A History of Political Thought in the English Revolution

A History of Political Thought in the English Revolution

A History of Political Thought in the English Revolution

A History of Political Thought in the English Revolution

Excerpt

It was in the English revolution that modern democratic ideas began their great career. Developed amidst fierce controversy, they inspired their exponents to make unprecedented demands upon social life. In the course or the argument and struggle around these demands, the bounds of social life itself were widened. That is why England's revolution is a decisive fact in Western history.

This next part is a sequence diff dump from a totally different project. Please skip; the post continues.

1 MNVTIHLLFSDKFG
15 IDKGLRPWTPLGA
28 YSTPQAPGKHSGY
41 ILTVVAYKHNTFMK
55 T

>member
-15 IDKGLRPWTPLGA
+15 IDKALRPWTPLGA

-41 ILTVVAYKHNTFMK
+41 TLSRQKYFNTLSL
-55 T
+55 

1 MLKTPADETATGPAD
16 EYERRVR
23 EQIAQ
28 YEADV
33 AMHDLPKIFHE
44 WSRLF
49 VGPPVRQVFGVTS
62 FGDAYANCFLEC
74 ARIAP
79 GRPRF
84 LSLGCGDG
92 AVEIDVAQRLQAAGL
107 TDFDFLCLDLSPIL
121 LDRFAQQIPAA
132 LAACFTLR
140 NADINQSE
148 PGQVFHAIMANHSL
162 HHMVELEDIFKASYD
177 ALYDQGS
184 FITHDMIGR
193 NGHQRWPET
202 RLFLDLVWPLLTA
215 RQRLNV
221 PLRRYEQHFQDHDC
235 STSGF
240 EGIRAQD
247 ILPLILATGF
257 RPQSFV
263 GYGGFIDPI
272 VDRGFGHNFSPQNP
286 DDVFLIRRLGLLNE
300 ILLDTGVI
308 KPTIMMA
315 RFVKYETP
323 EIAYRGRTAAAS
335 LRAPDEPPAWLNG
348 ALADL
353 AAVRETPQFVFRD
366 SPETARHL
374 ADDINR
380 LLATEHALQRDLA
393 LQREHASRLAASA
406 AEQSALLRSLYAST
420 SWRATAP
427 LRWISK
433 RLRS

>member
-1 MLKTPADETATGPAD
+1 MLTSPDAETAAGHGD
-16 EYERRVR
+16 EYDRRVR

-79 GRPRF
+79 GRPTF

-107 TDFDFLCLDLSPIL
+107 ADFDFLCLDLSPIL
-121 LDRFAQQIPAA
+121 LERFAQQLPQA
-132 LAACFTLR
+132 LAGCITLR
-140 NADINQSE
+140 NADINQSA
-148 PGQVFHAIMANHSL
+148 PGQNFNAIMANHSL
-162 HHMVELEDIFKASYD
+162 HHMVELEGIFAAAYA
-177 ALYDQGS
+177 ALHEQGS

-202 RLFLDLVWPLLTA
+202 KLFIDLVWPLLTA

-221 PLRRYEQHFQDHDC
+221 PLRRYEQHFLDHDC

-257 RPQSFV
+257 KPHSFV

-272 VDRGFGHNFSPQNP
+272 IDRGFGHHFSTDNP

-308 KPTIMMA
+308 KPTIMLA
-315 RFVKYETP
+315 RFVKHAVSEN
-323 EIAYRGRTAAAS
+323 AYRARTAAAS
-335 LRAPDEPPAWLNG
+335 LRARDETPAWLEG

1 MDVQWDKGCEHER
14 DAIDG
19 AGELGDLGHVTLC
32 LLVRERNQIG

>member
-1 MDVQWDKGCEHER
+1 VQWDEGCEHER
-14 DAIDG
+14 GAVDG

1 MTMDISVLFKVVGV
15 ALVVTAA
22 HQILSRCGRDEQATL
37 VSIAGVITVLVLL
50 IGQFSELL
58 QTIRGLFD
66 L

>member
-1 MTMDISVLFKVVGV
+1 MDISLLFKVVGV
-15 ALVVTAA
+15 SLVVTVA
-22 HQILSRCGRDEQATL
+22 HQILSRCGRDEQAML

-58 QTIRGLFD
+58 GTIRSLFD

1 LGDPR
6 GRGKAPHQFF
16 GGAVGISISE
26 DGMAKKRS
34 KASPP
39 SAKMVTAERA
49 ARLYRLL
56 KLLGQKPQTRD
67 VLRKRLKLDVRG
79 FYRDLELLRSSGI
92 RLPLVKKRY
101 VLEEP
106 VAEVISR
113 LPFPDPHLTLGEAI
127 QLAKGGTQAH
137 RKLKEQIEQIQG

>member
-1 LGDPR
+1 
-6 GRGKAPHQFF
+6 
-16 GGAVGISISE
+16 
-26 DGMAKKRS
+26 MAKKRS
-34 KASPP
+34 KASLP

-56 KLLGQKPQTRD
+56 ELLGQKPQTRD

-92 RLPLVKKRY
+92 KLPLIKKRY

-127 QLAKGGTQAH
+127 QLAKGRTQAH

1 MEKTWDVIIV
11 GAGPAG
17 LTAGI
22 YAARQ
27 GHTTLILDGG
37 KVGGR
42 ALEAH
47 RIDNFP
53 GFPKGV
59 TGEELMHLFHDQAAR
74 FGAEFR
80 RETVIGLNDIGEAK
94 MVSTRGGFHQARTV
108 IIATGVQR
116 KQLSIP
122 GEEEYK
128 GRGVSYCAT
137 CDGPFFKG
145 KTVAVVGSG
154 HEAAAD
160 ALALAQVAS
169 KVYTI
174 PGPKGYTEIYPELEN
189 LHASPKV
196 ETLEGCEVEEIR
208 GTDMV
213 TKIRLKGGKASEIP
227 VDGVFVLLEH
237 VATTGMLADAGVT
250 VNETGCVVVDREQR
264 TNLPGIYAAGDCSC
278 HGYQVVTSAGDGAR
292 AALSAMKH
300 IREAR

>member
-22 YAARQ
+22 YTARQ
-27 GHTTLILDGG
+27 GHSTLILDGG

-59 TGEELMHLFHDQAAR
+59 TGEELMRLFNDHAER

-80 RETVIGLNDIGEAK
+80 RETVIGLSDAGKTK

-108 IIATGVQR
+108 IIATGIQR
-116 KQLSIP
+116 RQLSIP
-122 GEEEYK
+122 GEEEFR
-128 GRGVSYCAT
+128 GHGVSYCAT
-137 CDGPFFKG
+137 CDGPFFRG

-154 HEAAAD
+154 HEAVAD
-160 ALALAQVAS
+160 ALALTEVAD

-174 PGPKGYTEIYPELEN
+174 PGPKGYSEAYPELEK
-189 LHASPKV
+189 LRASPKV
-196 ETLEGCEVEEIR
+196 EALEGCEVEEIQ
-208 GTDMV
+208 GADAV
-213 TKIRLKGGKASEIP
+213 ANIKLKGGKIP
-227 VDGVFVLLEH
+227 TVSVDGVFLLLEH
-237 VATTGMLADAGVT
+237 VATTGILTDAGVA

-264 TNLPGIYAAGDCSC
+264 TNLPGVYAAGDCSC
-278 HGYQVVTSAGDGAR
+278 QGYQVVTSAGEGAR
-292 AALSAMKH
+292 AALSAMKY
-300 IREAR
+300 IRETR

In the following pages, we shall encounter the large range of political doctrines which played their part in the English revolution, particularly those which appeared between 1645, when the Levellers first seized upon the revolution's wider implications, and 1660, when Charles II was restored. These years form something of a unity, for it was approximately within their span that the magnificent ferment of ideas for which the age is memorable achieved definitive expression in a number of writings of permanent importance. For the first time since Richard Hooker, a body of political literature was produced which, as we can see in retrospect, at once placed its authors in the foremost rank of European political theorists. And yet, although the revolution is a period of the greatest accomplishment in political thought, this aspect of it has not been dealt with in all its fullness. Neither the special studies, nor even the more general works concerning some of the ideas of these years, have taken up all the important writers who were then active. A few of the latter remain all but unknown and are here discussed for the first time. Some of the principal conceptions and theorists, moreover, are not yet so well understood as they might be. This is true, for example, of the Leveller Agreement of the People, that earliest written constitution to be proposed in English history; it is certainly true of Hobbes. Indeed, concerning most of the major figures of the time, more remains to be learned if we are to gain a fuller comprehension of their work. It is this conviction, and the belief also in the desirability of having what has thus far been lacking, a general survey which would discuss analytically, and with reasonable completeness, the revolution's political . . .

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